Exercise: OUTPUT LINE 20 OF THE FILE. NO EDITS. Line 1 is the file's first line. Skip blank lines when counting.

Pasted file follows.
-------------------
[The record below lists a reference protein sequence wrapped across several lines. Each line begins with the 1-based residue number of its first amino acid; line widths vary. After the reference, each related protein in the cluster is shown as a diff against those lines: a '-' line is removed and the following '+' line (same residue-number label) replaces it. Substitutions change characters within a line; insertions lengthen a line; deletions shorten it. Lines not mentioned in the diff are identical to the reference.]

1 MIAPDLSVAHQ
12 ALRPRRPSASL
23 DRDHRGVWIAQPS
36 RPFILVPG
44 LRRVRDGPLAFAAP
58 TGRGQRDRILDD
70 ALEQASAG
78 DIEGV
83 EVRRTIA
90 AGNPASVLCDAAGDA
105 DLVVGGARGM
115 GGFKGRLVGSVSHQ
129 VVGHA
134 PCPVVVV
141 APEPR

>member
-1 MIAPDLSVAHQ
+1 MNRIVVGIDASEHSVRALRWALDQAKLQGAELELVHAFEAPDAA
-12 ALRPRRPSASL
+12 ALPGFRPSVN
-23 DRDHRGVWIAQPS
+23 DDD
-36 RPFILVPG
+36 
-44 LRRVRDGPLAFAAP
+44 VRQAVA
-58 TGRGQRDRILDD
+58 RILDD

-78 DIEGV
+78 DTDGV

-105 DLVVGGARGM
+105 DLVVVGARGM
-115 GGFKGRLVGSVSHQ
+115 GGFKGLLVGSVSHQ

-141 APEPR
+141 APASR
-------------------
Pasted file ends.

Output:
-12 ALRPRRPSASL